2024 Fieldwork

For the 2024 Field Season, the Landmark research team will renew investigations of Protohistoric-age (1450-1650) Apache hunter-gatherers. Excavation will focus on exposing more of the Protohistoric living surface and features preserved at Area 8.

The Landmark is developing research to examine the territorial identity of these hunter-gatherers. Information learned from this field work will help to address the following research questions: 1. What is the relationship between material culture, identity, and territories? 2. Did the Apache develop a territorial identity on the landscape that distinguished themselves from other hunter-gatherer groups?

A territory is defined as a landscape spatial unit controlled by a society that share a social identity and tie to the landscape and distinguish themselves from other societies in adjacent territories. From this perspective, identity is equivalent to a territory. Territories are defined and infused with multiple layers of socially constructed meaning through daily interactions with the landscape.

The Protohistoric on the Southern High Plains is a culturally dynamic period marked by the migration of the Apache into the region, and the development of an intensive Southwest Puebloan trade network. Pedro de Castañeda, the chronicler of the Coronado expedition (1540-1542 AD), documented two culturally distinct nomadic bison hunting groups. This research will explore the formation of Apache territorial identity in relationship to other hunter-gatherer groups in the region.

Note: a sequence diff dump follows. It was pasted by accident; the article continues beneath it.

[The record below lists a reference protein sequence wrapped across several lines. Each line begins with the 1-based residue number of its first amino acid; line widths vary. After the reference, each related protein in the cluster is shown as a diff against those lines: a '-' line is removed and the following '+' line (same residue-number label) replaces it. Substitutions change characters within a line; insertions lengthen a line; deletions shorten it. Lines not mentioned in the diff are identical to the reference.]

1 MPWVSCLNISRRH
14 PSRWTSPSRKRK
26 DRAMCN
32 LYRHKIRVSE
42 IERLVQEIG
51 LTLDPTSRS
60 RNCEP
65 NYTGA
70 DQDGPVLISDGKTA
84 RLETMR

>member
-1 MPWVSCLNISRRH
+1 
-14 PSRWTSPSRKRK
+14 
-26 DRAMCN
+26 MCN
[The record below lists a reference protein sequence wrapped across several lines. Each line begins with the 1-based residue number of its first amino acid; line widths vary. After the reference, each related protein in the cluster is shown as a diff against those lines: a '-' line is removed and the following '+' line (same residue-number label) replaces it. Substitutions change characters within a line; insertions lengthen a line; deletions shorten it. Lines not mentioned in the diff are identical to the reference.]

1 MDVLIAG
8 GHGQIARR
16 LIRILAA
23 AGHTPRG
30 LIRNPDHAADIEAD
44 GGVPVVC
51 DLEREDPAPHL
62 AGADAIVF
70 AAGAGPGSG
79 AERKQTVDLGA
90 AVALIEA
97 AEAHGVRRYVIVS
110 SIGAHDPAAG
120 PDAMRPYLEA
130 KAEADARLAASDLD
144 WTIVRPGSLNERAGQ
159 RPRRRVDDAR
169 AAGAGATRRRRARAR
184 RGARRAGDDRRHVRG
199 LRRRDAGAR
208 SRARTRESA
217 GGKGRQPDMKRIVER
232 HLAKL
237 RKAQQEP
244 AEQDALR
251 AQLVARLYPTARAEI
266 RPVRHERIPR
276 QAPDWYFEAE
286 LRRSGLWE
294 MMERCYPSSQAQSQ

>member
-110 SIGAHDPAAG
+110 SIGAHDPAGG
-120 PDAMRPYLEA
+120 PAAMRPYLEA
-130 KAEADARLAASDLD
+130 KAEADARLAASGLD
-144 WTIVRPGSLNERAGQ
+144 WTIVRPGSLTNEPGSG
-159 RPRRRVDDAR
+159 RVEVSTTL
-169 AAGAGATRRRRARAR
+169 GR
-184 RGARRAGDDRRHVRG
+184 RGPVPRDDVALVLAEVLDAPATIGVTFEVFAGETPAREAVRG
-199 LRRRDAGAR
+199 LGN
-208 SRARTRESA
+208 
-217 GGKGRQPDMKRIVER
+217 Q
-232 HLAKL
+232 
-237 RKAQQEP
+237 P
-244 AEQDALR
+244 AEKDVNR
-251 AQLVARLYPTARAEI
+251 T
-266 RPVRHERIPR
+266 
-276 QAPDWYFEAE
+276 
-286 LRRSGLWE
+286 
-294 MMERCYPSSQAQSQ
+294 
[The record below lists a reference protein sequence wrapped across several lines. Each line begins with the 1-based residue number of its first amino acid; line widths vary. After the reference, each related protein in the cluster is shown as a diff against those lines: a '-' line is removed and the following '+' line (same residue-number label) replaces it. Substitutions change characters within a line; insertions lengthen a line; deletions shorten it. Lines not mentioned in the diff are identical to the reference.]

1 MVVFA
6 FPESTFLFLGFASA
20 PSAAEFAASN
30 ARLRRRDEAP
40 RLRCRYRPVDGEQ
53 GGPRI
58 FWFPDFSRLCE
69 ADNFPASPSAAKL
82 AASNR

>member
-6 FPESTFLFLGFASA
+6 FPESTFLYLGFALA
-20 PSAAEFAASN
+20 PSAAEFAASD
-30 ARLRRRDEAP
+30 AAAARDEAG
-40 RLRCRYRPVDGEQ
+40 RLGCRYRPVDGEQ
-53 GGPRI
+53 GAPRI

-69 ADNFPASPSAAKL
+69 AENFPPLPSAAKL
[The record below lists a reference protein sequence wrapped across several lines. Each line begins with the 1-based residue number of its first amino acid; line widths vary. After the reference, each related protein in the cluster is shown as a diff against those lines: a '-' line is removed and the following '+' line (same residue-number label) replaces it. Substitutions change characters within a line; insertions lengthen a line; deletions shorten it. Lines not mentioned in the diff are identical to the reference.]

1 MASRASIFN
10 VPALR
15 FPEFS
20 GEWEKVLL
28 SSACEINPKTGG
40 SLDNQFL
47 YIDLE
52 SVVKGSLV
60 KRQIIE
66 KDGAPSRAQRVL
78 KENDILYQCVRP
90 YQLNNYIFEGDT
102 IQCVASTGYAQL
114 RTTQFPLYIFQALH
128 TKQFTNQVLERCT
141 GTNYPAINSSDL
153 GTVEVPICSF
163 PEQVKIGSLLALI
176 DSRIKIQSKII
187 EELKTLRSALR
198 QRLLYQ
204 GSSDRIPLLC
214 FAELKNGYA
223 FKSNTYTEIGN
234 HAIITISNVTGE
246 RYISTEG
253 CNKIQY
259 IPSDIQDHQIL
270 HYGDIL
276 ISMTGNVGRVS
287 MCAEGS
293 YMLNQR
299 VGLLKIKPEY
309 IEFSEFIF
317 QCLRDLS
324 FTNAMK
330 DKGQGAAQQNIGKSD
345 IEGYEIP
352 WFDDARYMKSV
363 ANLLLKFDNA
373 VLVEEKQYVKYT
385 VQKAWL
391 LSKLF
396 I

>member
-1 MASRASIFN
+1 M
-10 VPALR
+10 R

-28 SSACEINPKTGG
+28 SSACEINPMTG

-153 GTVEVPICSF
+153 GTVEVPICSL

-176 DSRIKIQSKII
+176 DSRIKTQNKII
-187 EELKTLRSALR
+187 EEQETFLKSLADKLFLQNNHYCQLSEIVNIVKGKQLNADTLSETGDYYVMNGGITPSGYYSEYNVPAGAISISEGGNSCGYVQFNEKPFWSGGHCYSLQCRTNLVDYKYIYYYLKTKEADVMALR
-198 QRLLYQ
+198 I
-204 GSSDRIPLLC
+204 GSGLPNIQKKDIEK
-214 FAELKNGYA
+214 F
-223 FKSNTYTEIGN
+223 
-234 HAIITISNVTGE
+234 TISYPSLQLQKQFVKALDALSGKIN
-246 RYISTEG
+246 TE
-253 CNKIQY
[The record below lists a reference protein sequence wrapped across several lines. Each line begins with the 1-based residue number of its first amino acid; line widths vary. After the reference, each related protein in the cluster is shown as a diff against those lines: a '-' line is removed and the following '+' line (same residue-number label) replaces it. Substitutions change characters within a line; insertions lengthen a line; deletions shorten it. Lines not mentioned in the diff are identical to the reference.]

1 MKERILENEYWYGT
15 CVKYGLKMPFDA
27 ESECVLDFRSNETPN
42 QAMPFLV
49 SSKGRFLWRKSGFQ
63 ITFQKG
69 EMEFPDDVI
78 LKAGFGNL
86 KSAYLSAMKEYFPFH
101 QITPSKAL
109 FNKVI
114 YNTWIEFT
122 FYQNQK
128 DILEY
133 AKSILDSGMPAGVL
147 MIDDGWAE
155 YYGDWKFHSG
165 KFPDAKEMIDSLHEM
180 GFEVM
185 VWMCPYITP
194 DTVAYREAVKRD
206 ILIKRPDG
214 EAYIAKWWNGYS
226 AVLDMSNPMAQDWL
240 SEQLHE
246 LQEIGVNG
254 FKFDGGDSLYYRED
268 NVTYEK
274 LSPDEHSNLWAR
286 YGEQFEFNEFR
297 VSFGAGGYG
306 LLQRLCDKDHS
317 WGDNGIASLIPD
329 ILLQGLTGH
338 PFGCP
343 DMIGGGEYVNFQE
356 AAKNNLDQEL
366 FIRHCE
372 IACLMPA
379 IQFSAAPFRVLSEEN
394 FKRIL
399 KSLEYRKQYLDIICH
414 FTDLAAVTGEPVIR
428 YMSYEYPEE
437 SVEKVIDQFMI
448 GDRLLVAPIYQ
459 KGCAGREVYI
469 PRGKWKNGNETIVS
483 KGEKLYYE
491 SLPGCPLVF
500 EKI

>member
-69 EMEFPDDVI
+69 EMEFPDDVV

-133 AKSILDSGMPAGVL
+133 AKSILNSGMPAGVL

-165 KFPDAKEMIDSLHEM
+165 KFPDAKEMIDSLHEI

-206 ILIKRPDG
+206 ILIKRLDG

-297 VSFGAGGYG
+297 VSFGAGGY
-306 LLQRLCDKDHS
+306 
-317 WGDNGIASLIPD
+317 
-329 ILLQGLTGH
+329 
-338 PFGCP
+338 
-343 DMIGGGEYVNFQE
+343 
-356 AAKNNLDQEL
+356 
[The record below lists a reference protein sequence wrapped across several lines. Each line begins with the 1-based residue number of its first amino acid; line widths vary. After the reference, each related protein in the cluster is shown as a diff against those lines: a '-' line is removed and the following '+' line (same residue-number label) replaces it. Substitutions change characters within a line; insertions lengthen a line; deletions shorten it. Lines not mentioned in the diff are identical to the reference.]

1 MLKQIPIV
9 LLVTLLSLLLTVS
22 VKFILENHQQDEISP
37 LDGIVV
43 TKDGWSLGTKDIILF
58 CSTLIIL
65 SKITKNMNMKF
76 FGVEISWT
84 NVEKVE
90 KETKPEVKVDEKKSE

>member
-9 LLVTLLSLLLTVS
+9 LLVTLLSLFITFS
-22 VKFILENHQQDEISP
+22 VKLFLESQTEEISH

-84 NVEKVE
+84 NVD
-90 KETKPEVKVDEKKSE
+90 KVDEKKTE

crew member pointing at open excavation units
crew member filling out paperwork while excavating

Post - Session 1: June 2nd-July 14th,
Session 2: July 8th-August 18th

view of the landscape at Post

The Post research area is a ca. 83,000 acre ranch near Post, Texas. This ranch is part of a vast turn of the century ranchland that has remained within the same family, having been used continuously for cattle ranching since the 1880s. The landscape generally is pristine and sites undisturbed due to the highly limited access to and minimal development of the ranchland. This situation has resulted in a unprecedented preserved surface expression of the cultural landscape. The research value indicated at targeted sites suggests that they hold significant potential to inform regional models of aboriginal behavior and decision-making during thousands of years of occupation. Understanding the relationship of the material remains recovered from these sites within a wider landscape perspective represents one of the primary research objectives of the ongoing program of investigations.

Current research began in 2005 and the fieldwork for the 2023 season takes place in several localities. Lab work is carried out in the on-site camp facilities as well as at the Lubbock Lake National Historic Landmark.

An article based on our work at the Post Research area was published in Archaeology Magazine.

Physiographic Setting

Garza County is located in western Texas with part of the county on the eastern Llano Estacado and the other part below the Caprock on the Rolling Plains. The landscape below the Caprock consists of rough broken land that is drained by numerous tributaries of the Brazos River system. The South Fork of the Double Mountain Fork of the Brazos River runs through the property trending from the northwest to the southeast. The targeted sites are located just above and below the escarpment.

Landscape view of Post